BRIGHTON: I'm going to say almost the very first thing, which I just -- it's -- I'm astonished by. So, whoever contrived this knew the trigger that they needed, because, yes, it's almost the very first thing that comes up.
CROWLEY: There's no way to know where all this started, only that it will be difficult to end. Cyberspace has made its way into the real world. This sign is up now in Columbia, South Carolina.
"Keeping Them Honest," that's not true.
Candy Crowley, CNN, Columbia, South Carolina.
COOPER: Well, the front-runners are writing most of their checks for advertising spots, but there's another place for their cash. Here's the "Raw Data."
So far, nearly $8 million of the money spent by the Barack Obama campaign goes to campaign staffers. That's the most on both sides. Hillary Clinton's payroll is second, with just over $7.6 million. On the Republican side, John McCain has spent the most on salaries, with about $4.6 million, followed by Mitt Romney's $3.1 million.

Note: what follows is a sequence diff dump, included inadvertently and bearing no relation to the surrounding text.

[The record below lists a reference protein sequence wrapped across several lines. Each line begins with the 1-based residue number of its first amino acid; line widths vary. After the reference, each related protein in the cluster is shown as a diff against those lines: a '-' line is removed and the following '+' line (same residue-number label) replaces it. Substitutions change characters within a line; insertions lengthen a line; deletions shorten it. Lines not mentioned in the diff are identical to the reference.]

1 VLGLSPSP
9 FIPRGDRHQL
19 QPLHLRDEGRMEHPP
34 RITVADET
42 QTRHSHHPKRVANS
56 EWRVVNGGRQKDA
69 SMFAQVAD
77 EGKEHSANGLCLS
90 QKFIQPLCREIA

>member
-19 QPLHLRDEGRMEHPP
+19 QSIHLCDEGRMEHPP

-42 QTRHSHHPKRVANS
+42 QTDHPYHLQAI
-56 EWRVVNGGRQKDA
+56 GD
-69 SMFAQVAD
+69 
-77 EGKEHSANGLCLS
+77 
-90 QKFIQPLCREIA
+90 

A reminder: I am going to be in California next week to hold the next CNN debate. The Republican candidates face off at the Reagan Library one week from tonight, January 30. The Democrats will go another round on the 31st. These are the final debates before Super Tuesday.
Still to come tonight: race vs. gender in the battle for the White House. We brought you the story Monday night. A lot of people were outraged. Tonight, we're digging deeper.
First, Erica Hill joins us with a 360 bulletin -- Erica.
ERICA HILL, HEADLINE NEWS CORRESPONDENT: Anderson, a North Carolina grand jury meets tomorrow morning to consider first-degree murder and other charges against fugitive Marine Corporal Cesar Laurean. The FBI believes he has fled to Mexico. He's of course accused of killing his pregnant colleague, fellow Marine Maria Lauterbach.
Trevor Rees, the only survivor of the crash that killed Princess Diana, testified today at the inquest into her death. He told the court he still has no memory of that accident. He also said he received anonymous calls and letters threatening him to keep quiet, but, still, he said he's not part of a conspiracy to suppress the truth.
In L.A., Britney Spears once again ducks out of a child custody hearing. It went on without her. A court commissioner upheld an order which suspends her visitation rights.